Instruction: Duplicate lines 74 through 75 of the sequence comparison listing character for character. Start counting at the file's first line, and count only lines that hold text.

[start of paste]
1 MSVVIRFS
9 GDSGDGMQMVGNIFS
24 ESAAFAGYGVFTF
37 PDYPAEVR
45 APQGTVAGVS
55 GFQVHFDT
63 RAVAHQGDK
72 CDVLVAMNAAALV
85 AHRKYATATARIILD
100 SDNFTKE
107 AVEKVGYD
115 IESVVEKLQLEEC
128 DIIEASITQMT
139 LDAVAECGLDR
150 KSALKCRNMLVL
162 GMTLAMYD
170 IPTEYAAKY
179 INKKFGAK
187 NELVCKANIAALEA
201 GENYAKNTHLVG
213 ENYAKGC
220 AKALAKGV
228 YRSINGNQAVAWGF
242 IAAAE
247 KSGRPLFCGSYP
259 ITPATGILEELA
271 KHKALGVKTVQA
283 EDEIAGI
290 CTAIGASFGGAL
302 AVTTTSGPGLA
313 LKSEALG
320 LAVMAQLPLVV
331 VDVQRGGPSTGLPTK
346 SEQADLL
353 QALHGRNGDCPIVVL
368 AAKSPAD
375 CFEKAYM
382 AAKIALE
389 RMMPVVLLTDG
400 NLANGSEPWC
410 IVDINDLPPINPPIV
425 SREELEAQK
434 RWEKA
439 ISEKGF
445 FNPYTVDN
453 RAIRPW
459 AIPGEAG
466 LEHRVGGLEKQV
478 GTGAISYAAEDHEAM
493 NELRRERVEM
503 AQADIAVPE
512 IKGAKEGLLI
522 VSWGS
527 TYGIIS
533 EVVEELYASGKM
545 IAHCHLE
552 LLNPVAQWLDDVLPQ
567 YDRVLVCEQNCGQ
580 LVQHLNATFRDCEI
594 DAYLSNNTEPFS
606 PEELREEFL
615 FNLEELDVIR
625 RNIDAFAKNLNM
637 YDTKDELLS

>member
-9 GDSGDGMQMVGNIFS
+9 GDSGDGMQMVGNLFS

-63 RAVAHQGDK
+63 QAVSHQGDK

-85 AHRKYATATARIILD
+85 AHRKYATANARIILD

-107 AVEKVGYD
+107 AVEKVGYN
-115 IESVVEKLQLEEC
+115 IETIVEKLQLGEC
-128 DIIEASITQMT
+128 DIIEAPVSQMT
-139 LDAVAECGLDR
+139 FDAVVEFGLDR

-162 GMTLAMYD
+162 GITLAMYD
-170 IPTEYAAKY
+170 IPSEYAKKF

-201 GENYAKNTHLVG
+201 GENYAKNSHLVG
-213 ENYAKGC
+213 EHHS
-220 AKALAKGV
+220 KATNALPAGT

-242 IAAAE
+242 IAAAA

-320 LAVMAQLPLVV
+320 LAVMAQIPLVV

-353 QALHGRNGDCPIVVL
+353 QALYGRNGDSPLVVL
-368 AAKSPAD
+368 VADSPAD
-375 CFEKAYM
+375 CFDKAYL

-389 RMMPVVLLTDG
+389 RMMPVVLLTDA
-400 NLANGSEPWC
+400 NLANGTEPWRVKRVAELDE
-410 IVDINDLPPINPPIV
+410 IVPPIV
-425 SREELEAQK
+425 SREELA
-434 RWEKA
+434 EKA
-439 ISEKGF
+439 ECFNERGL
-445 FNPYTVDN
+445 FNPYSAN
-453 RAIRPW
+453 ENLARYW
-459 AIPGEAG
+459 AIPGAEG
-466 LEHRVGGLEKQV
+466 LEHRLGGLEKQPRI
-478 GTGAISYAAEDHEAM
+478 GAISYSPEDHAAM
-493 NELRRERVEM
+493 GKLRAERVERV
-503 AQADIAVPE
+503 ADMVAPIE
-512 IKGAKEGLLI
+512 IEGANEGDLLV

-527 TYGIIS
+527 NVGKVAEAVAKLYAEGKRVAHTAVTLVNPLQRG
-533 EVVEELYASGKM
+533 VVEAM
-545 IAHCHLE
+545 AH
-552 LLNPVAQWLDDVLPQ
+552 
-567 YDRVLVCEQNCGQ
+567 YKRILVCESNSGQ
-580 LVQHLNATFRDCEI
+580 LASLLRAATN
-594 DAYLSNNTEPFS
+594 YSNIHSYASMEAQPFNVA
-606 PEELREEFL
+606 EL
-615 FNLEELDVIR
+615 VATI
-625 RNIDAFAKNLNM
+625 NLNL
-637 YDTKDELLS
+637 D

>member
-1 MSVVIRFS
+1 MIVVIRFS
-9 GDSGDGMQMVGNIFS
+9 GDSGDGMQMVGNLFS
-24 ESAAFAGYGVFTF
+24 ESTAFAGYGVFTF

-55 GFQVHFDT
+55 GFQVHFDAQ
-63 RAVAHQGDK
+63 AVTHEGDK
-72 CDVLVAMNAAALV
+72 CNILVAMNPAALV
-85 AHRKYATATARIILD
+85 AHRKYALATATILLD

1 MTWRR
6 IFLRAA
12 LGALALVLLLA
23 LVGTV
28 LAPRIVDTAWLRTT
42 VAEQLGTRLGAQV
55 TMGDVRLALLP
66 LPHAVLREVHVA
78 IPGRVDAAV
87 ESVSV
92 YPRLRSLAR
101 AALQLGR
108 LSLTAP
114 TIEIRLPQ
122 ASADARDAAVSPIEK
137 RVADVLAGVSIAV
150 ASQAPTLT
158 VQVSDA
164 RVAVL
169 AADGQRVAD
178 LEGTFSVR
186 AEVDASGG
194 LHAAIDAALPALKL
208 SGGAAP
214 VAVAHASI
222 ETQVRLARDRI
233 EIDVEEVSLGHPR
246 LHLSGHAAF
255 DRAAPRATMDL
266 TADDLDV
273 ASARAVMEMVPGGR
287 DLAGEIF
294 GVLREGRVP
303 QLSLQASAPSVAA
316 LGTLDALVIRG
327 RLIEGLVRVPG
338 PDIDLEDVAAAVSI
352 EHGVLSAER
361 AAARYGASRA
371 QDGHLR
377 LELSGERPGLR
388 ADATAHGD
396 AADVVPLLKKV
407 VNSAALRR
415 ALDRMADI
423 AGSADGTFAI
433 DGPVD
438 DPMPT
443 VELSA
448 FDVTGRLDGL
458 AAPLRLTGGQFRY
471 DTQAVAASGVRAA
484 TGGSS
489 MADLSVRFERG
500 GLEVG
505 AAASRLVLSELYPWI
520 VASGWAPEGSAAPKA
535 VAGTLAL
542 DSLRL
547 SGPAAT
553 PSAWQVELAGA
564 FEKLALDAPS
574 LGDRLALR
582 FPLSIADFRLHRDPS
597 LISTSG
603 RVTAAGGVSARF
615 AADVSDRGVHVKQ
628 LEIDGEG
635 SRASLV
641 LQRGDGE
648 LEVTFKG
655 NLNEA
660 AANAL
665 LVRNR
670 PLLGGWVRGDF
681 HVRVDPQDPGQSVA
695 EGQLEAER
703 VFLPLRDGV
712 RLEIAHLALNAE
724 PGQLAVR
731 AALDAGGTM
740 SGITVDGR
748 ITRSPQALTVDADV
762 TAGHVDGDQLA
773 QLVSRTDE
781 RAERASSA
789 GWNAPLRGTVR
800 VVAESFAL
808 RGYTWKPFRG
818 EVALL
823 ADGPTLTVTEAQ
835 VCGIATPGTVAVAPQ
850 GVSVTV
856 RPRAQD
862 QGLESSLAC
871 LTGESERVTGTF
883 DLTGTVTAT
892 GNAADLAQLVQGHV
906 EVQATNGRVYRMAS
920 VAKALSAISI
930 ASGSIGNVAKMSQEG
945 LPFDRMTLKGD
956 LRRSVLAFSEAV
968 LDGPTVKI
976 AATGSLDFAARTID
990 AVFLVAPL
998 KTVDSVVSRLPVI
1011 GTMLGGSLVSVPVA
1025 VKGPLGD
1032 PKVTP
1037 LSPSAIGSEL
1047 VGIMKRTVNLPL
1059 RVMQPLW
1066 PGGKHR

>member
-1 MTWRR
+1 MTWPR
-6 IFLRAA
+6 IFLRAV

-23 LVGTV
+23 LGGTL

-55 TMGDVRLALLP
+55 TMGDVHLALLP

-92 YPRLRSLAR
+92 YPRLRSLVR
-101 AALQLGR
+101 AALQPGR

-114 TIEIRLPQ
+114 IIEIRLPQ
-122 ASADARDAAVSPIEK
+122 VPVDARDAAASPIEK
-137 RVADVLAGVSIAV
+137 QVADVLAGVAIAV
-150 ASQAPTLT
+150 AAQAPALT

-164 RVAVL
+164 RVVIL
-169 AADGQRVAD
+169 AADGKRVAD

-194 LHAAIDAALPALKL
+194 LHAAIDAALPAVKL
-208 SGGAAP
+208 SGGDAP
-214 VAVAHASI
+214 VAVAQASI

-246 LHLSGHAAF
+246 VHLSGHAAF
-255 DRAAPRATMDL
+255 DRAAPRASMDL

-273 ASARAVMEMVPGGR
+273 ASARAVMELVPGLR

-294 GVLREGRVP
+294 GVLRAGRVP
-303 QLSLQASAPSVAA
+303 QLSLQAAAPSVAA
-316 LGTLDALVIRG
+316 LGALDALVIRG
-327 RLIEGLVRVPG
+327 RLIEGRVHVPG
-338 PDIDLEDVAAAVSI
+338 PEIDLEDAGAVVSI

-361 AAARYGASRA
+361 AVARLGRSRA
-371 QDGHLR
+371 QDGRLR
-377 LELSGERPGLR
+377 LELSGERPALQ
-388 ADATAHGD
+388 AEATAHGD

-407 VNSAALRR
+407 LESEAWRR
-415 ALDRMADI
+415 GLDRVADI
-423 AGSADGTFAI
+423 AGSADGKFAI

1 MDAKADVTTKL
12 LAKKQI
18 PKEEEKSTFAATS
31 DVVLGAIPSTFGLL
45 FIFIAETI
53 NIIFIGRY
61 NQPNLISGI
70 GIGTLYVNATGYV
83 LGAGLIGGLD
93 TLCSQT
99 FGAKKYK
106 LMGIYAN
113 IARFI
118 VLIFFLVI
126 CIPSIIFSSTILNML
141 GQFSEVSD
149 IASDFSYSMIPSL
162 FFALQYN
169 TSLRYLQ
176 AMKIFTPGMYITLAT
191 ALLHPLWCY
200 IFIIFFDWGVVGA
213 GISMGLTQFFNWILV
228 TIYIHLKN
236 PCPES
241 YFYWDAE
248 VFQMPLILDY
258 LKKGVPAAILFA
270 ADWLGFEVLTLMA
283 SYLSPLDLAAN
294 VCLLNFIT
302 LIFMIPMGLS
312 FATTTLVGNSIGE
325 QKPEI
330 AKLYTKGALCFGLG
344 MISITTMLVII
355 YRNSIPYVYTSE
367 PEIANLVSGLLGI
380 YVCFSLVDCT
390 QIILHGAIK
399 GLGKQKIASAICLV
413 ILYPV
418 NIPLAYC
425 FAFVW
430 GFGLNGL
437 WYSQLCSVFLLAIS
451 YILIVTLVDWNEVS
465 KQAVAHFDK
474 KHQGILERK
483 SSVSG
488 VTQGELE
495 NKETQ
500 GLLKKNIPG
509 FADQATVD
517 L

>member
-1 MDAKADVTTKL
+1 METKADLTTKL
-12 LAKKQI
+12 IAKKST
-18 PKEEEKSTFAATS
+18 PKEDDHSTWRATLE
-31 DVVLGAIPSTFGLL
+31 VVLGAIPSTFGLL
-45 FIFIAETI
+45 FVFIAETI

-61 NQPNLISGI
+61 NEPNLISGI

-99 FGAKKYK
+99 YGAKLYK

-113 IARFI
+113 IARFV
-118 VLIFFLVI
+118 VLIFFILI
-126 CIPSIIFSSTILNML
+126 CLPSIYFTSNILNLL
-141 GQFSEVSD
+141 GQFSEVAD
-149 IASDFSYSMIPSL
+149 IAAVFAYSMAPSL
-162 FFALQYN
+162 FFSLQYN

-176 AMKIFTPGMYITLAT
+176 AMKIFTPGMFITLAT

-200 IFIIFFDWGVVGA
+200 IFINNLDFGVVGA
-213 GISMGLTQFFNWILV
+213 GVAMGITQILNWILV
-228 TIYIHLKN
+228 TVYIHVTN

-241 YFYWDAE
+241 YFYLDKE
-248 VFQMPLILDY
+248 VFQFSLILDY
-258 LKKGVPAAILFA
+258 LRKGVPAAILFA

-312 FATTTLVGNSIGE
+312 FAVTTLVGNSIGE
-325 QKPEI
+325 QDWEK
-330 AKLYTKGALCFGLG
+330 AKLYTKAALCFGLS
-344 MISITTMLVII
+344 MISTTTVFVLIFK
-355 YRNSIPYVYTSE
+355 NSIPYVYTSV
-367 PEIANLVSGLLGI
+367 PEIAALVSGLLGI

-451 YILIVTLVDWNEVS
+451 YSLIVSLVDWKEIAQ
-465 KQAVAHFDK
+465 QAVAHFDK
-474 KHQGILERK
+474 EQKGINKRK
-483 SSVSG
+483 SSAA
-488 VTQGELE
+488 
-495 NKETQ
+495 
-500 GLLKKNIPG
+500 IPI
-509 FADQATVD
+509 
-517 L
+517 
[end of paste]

-115 IESVVEKLQLEEC
+115 IETIVEKLQLGEC